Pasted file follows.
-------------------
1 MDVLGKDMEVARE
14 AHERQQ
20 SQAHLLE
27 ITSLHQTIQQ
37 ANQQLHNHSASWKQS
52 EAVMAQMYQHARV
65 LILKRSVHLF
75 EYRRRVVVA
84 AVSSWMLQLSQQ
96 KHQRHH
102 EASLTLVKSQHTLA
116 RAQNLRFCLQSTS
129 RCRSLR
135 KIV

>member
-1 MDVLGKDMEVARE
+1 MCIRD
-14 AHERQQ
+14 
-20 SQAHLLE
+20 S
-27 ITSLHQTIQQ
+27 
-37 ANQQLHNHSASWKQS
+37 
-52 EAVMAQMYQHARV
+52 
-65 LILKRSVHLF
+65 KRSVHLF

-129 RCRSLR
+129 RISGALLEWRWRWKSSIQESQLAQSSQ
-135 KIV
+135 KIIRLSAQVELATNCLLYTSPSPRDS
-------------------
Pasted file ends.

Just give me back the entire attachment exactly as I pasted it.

1 MDVLGKDMEVARE
14 AHERQQ
20 SQAHLLE
27 ITSLHQTIQQ
37 ANQQLHNHSASWKQS
52 EAVMAQMYQHARV
65 LILKRSVHLF
75 EYRRRVVVA
84 AVSSWMLQLSQQ
96 KHQRHH
102 EASLTLVKSQHTLA
116 RAQNLRFCLQSTS
129 RCRSLR
135 KIV

>member
-1 MDVLGKDMEVARE
+1 MCIRD
-14 AHERQQ
+14 
-20 SQAHLLE
+20 S
-27 ITSLHQTIQQ
+27 
-37 ANQQLHNHSASWKQS
+37 
-52 EAVMAQMYQHARV
+52 
-65 LILKRSVHLF
+65 KRSVHLF

-129 RCRSLR
+129 RISGALLEWRWRWKSSIQESQLAQSSQ
-135 KIV
+135 KIIRLSAQVELATNCLLYTSPSPRDS